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Boilermakers reject labor agreement with US freight railroads

Cooling-off period will be in effect until Dec. 9

IBB members have voted not to ratify their labor agreement with U.S. freight railroads. (Photo: Shutterstock/Puttachat Kumkrong)

Members of the International Brotherhood of Boilermakers (IBB) have decided not to ratify a labor agreement with the railroads, stakeholders said Monday.

IBB members represent about 300 rail employees, many of whom work on repairing locomotives. 

IBB joins the Brotherhood of Maintenance of Way – Employes Division (BMWED) and the Brotherhood of Railroad Signalmen (BRS) in rejecting the labor deal. Their votes send all three unions back to the bargaining table.

Meanwhile, members of the two largest unions representing locomotive engineers and train conductors — the Brotherhood of Locomotive Engineers and Trainmen (BLET), the International Association of Sheet Metal, Air, Rail and Transportation Workers – Transportation Division (SMART-TD) — are voting this week on whether to ratify their labor contracts. Those results are expected to come out next Monday. Both unions represent roughly half of the over 100,000 rail workers affected by labor negotiations.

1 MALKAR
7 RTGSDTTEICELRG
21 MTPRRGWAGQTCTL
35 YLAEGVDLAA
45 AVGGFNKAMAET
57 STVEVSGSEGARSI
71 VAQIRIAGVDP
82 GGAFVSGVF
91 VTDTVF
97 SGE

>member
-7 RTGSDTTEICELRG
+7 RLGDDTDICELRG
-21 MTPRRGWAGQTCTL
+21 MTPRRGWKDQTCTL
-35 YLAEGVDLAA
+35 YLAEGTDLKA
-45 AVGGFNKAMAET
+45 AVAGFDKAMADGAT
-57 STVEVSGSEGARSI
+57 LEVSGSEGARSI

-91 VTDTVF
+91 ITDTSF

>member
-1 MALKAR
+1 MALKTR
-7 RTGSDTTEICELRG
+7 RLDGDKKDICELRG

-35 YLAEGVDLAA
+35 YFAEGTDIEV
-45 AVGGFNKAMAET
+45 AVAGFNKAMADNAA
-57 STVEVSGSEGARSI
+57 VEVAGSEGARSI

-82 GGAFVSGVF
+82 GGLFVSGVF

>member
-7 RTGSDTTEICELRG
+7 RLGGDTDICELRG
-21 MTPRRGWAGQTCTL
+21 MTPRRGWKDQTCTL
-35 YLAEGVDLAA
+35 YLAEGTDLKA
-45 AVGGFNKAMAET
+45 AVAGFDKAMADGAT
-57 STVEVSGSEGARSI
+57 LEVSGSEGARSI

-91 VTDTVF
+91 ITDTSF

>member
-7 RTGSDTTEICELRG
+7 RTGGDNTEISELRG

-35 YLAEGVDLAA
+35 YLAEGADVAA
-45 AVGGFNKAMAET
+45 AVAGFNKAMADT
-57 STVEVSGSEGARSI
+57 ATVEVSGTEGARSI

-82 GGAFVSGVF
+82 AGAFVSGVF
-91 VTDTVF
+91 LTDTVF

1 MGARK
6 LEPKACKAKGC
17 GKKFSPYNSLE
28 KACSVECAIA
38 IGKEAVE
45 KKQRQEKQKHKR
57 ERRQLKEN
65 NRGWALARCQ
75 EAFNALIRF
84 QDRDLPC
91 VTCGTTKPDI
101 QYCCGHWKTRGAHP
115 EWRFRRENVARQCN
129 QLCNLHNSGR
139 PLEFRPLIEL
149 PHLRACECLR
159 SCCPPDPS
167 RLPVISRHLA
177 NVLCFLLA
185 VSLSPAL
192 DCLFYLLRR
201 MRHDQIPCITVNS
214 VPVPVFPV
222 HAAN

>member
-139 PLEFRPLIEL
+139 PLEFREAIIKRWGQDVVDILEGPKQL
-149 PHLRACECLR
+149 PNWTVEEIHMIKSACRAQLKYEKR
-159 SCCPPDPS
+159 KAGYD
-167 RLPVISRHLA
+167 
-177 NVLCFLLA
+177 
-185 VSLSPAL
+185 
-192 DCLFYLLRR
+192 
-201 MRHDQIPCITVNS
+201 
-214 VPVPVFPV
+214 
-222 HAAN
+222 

Seven other rail unions have voted to ratify their labor deals.

Upon receiving news of the vote, the National Carriers’ Conference Committee (NCCC), the group representing the freight railroads in negotiations, said it was “disappointed” the IBB members failed to ratify the pact.


“This result will delay the benefits of the tentative agreement for IBB-represented employees, including an immediate 14.1% wage increase and substantial retroactive and lump sum payouts,” NCCC said.

NCCC and IBB will maintain a cooling-off period through Dec. 9, which means union members cannot engage in self-help action, such as going on strike. 

“The NCCC will remain engaged with IBB throughout the remaining cooling-off period and will continue to seek an agreement based on the framework recommended by Presidential Emergency Board 250,” said NCCC, referring to the three-member board appointed by President Joe Biden this summer that gathered testimony from both sides and came up with recommendations that could serve as a jumping-off point for a new contract.

IBB confirmed it is in a cooling-off period following its members’ decision. 

“The Boilermakers union fully expects to continue negotiating further toward a satisfactory contract in the future with the NCCC,” IBB said in a statement to FreightWaves.

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Joanna Marsh

Joanna is a Washington, DC-based writer covering the freight railroad industry. She has worked for Argus Media as a contributing reporter for Argus Rail Business and as a market reporter for Argus Coal Daily.